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Relaxing Sunday Trading Laws

Mon 12 Oct 2015

This article first appeared in Drapers Online on 8 October 2015.

Harriet Vaines - Winckworth Sherwood - Employment Law

The rise of online shopping has changed the retail space beyond recognition. Consumers expect to be able to buy what they want, when they want, making it ever harder for high street retailers to compete.


The Government is proposing to relax the Sunday trading rules by devolving the power to extend Sunday trading hours to local areas.

Currently, most large stores (those with a relevant floor area exceeding 280 square metres) are restricted to just six hours of Sunday trading. The proposal inevitably divides opinion whether you are a retailer, a worker or a consumer. 

For the operators of large stores, the benefits are clear. But what can an employer do if employees object to working longer hours on Sundays?

The starting point is the employment contract. Any unilateral change would be a breach of contract; but if your employee’s contract states, for example, that the employee will work 35 hours per week, with the flexibility to divide those hours over any days, then extending the  employee’s hours on a Sunday, whilst  reducing them elsewhere, may not present an issue. However, if the employee is contracted to work, for example, Monday to Saturday or only on particular hours on a Sunday, the employer is likely to need the employee’s express agreement to vary those terms.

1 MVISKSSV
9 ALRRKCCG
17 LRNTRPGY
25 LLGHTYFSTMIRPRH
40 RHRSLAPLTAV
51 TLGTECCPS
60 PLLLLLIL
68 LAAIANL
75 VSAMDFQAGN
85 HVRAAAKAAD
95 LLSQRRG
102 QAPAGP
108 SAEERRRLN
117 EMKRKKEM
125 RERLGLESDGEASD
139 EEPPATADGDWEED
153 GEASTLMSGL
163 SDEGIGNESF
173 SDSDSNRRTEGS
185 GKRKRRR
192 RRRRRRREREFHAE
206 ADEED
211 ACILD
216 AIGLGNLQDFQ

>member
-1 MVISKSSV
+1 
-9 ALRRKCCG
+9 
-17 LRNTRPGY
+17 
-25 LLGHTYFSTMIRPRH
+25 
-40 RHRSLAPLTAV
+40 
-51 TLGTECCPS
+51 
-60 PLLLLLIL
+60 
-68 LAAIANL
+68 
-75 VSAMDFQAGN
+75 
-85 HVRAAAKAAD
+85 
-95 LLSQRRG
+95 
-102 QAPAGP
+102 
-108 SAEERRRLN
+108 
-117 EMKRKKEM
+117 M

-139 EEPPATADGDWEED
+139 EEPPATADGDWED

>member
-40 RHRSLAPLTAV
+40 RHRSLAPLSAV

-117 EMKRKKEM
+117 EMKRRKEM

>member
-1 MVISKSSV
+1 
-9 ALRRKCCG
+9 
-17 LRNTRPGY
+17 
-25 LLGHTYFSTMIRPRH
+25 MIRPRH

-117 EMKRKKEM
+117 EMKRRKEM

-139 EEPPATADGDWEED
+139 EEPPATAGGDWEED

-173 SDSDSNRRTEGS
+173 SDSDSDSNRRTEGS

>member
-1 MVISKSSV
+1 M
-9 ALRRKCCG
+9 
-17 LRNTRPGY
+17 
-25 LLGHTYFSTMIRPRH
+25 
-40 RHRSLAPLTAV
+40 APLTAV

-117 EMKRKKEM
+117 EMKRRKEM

Employees also have the right to opt out of working on Sundays, unless Sunday is the only day they have been employed to work on. The employee must give 3 months’ notice that they wish to opt out of Sunday working. An employer who needs staff to work on Sundays must tell them in writing that they have the right to opt out.

Consideration should also be given to an employee’s reasons for objecting to working on Sundays or during particular hours on Sundays.  If this is due to religious or other family or cultural commitments, they may be able to rely on the protection of discrimination and equality legislation. Staff who opt out of Sunday working must not be treated unfairly.

Owners of large stores may not be able to trade to longer hours immediately after any relaxation in the law. It may be necessary to apply to relevant local authorities to relax any planning or licensing restrictions. Properties may also be subject to restrictive covenants or lease provisions that limit Sunday trading. Early advice should be taken to ensure that if the Sunday trading laws are relaxed, the store is legally able to trade to the new extended hours.

 

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